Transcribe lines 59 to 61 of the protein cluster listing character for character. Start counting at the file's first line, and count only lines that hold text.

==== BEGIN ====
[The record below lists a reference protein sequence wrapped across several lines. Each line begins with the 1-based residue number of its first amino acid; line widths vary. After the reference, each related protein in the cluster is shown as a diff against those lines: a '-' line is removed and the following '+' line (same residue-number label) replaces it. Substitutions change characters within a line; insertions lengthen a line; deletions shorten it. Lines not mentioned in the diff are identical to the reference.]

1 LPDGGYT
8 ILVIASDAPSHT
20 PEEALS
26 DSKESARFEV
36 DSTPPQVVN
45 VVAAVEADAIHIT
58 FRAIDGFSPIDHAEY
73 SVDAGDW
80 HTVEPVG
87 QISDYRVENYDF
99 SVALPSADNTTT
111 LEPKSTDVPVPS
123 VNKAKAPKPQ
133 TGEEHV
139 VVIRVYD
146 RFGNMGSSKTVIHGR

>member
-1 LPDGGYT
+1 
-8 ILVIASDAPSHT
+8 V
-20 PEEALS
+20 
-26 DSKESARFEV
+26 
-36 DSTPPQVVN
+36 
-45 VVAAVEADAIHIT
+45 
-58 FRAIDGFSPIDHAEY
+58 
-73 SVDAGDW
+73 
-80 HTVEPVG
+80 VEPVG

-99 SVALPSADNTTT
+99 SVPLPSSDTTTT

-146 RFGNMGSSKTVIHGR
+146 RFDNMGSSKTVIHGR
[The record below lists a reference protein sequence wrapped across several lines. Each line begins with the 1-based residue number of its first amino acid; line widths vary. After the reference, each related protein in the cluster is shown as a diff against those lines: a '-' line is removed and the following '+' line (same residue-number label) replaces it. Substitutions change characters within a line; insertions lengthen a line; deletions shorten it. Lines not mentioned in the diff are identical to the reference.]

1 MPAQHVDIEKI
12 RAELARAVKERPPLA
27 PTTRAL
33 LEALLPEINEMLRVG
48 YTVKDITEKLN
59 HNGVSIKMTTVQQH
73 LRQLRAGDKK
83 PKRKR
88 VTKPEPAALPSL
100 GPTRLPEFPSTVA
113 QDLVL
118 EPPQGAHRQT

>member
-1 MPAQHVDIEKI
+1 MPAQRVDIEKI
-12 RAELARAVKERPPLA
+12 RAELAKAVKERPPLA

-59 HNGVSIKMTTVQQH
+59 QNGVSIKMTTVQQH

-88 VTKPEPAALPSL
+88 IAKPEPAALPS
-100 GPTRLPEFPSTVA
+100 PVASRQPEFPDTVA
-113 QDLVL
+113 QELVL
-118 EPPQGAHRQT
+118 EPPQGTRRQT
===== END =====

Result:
-59 HNGVSIKMTTVQQH
+59 QNGVSIKMTTVQQH

-88 VTKPEPAALPSL